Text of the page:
Ten years ago, Amira owned a beauty salon, drove her own car, and helped her husband pay the household bills.
Her life, however, changed in an instant when she was hit by a car. While she was left disabled and was learning to walk again, her husband divorced her. Penniless, she worried how she would support her two young children. Divorced women in Jordanian society are particularly vulnerable, and Amira was desperate to find a means to feed her children.
She became aware of a USAID-supported program called “Bushra” (Ray of Light), which provided her with hope and a future. Amira began working at Bushra as a peer educator to provide HIV/AIDS awareness and behavior change counseling activities for vulnerable women in low-income areas.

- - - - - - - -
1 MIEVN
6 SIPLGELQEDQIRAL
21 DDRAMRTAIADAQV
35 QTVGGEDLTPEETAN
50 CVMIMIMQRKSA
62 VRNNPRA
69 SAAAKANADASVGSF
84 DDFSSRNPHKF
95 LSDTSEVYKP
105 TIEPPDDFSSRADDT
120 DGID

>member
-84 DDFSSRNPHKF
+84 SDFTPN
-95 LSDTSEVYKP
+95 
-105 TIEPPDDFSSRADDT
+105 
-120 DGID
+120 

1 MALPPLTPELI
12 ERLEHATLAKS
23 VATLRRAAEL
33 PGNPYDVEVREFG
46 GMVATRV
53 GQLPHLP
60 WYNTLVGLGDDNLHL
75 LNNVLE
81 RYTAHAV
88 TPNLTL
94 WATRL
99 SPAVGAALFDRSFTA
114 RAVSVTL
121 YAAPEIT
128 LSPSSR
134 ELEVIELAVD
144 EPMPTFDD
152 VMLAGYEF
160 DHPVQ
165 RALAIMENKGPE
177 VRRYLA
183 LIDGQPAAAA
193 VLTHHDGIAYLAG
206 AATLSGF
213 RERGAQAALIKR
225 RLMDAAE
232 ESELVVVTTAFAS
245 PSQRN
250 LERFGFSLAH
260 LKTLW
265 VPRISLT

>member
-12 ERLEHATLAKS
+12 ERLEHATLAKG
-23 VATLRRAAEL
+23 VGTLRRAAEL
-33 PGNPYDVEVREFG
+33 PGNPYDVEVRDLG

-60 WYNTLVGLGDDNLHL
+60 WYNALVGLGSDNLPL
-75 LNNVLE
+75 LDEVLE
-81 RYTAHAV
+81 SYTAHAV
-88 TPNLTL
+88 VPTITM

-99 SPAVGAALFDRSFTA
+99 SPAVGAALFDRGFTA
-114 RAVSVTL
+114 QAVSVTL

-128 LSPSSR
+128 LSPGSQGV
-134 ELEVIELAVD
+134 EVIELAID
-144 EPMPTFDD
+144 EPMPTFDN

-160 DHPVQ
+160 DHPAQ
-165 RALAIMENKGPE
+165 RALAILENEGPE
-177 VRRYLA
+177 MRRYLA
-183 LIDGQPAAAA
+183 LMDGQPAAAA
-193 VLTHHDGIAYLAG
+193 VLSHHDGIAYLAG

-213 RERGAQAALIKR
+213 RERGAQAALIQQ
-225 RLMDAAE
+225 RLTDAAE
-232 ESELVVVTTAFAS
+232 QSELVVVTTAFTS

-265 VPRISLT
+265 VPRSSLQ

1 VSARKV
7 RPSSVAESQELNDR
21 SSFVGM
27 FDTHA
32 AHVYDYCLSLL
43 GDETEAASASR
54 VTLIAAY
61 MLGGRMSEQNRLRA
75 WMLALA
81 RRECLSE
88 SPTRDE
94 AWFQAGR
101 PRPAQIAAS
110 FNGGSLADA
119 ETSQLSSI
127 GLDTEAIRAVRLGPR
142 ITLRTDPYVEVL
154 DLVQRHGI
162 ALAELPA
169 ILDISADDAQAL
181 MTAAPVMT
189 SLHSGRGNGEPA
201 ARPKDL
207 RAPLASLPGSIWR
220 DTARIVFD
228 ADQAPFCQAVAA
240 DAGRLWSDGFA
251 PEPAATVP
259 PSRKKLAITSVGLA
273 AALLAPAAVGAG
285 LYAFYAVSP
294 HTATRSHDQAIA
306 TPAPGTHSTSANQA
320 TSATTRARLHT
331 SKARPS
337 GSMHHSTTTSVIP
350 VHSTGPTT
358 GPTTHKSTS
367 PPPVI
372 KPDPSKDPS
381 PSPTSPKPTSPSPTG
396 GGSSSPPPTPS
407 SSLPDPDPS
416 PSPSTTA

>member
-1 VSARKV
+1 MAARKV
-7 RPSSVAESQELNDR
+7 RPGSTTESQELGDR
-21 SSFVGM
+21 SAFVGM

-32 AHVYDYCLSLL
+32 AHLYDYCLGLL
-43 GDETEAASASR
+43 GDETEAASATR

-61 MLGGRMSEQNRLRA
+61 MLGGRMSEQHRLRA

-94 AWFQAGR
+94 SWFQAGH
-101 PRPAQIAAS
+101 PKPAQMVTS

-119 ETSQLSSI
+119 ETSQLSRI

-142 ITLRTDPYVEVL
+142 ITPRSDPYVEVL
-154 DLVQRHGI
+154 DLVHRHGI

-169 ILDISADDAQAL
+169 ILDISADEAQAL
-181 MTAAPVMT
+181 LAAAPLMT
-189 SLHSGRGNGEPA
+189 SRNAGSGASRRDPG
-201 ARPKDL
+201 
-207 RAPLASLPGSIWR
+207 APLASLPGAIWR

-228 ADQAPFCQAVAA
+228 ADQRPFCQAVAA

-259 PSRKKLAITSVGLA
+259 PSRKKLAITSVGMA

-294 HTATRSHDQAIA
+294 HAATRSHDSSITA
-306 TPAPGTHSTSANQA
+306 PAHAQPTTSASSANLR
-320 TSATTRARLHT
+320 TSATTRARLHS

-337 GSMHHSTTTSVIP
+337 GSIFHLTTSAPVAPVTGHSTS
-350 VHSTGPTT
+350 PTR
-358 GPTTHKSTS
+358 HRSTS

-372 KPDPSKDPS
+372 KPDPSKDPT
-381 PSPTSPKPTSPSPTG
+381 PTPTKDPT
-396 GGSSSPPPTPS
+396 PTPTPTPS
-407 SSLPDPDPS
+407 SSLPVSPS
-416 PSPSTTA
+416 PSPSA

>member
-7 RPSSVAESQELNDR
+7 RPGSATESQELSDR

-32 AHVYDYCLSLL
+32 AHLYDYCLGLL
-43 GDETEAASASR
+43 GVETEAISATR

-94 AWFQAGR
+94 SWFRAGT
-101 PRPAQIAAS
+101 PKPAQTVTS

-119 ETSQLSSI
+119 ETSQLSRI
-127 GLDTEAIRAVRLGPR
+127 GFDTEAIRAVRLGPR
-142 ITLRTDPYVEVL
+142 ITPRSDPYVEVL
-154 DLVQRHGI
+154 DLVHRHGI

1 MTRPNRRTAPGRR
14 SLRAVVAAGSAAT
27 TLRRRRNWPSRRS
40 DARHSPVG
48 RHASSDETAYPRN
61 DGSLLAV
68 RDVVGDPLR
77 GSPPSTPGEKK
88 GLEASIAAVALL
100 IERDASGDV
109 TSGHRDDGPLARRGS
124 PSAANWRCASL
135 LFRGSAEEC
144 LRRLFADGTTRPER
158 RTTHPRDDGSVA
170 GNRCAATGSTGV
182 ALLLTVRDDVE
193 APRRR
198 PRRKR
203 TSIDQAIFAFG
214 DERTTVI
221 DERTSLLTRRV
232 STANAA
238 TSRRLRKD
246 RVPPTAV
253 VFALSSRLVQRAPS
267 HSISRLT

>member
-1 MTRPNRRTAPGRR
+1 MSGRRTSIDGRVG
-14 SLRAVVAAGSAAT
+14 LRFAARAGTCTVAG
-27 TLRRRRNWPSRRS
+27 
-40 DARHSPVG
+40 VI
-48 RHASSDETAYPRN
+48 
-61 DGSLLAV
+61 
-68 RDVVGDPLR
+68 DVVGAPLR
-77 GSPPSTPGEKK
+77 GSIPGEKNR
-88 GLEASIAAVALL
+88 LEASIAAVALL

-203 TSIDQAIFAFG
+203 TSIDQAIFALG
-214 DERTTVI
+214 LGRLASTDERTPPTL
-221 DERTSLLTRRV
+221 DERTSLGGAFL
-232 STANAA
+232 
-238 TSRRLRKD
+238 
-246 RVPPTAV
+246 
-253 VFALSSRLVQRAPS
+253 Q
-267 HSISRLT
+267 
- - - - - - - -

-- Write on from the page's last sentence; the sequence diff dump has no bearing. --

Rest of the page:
In Jordanian society, even the discussion of HIV/AIDS is a cultural taboo. Amira saw that she could help other women through this program. Added to the stigma of divorce, Amira also faced the perception in the community that she spread knowledge about an “immoral disease.”
The challenges did not stop Amira from continuing forward to make a difference in the lives of women whose stories were not much different than her own. Thanks to her energy and enthusiasm, she was soon offered a full-time position as an outreach coordinator.
Amira credits the USAID program with changing her life. She added, “I always had trouble standing up for myself. Now, I understand that I have rights, and I can defend the rights of other women as well. I talk to my friends and their children about HIV/AIDS and how they can protect themselves. I am supporting myself and my children again. I have come a long way.”
Last updated: January 17, 2017